I’ve thought about the many lessons I’ve learned, and I’m less interested than ever in reviewing painful memories I’ve had here. I think mostly now of the love, the kindness, and the happiness of being with others. I look forward to having folks over for dinner and for the laugher and maybe even the unexpected tears to come. Life is always a series of challenges and we must take the good along with the bad.

And that mighty thank you I mentioned?

I feel filled to the brim nowadays with a genuine gratitude I’ve been savoring. I have it for life in general, for the little Annie inside of myself (since she so happily lived so that I could be the centered me of today), and for the friends and colleagues I have who bring meaning into my days.

Thank you for being you too.

Joy, curiosity, strength, and healing simply couldn’t be the same without all of you. We’re all in this together.

The Stress and Anxiety of an Open Garden


I’ve been gardening for two decades now and yet I’m not known to have much of a show garden. It’s been a bit of a joke for me really, since I’ve been experimenting with so many things for so long, but I’ve had a plan. I just have not had a lot of money to do much, or the energy to do it myself.

Back in the olden days when I was training the willow arbor. This photo shows why the garden is named Campiello Maurizio after Maurice, the chunky kitty in the foreground. The kitties have always loved the back garden.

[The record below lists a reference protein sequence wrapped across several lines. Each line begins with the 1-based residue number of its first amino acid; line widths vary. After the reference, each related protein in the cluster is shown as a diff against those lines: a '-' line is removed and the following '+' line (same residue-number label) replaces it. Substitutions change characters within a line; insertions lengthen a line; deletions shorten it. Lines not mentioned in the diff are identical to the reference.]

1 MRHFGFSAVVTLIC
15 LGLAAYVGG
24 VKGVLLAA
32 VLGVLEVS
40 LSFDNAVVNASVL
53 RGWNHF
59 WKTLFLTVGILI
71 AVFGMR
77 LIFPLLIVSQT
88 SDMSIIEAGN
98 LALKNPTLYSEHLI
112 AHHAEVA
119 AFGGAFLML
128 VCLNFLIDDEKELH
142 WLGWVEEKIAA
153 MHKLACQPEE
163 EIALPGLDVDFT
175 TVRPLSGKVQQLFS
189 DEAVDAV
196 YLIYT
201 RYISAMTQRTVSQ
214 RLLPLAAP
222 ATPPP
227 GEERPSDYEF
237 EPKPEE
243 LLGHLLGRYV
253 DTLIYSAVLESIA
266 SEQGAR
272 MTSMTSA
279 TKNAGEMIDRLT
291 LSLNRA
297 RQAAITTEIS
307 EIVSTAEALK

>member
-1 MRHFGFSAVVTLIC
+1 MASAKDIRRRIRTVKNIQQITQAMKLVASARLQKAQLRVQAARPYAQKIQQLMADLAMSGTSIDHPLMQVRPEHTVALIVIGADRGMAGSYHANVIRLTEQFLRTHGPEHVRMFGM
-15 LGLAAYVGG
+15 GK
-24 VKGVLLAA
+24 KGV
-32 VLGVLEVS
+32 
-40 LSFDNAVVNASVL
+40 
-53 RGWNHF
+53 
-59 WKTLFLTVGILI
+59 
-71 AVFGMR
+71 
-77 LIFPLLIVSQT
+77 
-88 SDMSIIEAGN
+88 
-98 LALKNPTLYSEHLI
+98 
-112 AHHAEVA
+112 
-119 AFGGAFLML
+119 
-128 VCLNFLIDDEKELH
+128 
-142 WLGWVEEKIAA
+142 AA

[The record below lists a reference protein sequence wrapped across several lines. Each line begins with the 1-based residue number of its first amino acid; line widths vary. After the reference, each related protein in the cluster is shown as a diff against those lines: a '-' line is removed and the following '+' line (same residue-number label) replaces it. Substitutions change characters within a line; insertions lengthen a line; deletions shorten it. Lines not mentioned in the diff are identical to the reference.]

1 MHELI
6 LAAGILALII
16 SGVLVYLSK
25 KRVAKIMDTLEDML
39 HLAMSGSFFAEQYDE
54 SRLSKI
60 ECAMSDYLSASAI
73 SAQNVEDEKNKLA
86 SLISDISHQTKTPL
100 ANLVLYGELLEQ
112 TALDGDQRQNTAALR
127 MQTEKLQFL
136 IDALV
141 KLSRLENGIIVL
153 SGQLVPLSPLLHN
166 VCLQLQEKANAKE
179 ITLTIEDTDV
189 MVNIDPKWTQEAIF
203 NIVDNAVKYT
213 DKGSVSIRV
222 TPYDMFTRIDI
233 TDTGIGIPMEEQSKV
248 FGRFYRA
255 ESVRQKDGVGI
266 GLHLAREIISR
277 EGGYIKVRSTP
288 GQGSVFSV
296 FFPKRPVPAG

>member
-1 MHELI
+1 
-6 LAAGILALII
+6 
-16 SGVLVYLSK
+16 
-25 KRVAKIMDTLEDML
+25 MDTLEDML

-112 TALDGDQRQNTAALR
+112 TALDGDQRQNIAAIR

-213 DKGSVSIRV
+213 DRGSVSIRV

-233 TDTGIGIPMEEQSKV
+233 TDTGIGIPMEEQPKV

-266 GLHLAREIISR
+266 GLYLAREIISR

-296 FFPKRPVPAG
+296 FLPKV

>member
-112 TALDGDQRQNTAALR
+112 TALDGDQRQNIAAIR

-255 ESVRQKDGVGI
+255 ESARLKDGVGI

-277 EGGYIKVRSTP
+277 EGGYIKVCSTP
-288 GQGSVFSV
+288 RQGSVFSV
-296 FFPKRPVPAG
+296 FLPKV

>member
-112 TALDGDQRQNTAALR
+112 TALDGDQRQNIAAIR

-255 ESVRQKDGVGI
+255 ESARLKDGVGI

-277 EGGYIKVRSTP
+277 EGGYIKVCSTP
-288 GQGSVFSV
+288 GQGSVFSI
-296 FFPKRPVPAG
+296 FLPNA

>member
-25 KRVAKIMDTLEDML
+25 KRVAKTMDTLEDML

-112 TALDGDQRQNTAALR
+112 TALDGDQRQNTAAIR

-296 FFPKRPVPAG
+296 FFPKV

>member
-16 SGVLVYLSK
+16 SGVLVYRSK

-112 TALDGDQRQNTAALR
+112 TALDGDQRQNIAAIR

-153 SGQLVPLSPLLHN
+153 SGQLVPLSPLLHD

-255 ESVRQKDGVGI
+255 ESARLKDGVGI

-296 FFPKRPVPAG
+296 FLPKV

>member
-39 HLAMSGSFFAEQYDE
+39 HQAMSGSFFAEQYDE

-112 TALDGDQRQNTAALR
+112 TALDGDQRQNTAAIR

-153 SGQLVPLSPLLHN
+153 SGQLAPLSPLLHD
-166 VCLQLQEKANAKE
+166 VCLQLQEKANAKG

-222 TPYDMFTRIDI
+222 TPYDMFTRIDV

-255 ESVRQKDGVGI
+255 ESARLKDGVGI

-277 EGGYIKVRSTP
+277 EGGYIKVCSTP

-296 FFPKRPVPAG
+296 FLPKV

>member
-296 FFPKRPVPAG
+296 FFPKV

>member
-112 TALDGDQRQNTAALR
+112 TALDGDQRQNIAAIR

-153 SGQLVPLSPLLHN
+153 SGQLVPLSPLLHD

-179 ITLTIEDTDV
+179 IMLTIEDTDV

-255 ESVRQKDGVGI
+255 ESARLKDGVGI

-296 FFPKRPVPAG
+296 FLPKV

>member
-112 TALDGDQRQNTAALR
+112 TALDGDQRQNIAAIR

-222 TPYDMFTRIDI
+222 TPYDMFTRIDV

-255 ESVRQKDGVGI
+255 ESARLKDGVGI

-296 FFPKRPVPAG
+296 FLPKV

So instead, I tinkered. I grew random plants in pots, and for over a decade I sold their seeds on Etsy. Plants were here and there and I was a seed grower. I collected seeds in others’ gardens, I cleaned them, and I offered them for sale and grew them here too. It was chaos, a mess really, but I learned a lot and grew a reputation as a seedsperson. I sold over 5,000 packets of seeds and/or glassine envelopes. It was a lot!

As my health has improved and become more manageable, I’ve worked to tame the place, and to edit it and make sense of it. But I miss growing seeds. I miss working at home. I keep trying to grow seeds again. I just don’t have the energy now. To be good at it you really need to have a keen eye for detail and I just am too tired and worn down after working all week. But like I said, I keep trying. This year is no different and seeds will be sown again.

The same benches as above. They’re all gone now, and Mona was the last cat in the photo above to pass away. We lost her last fall.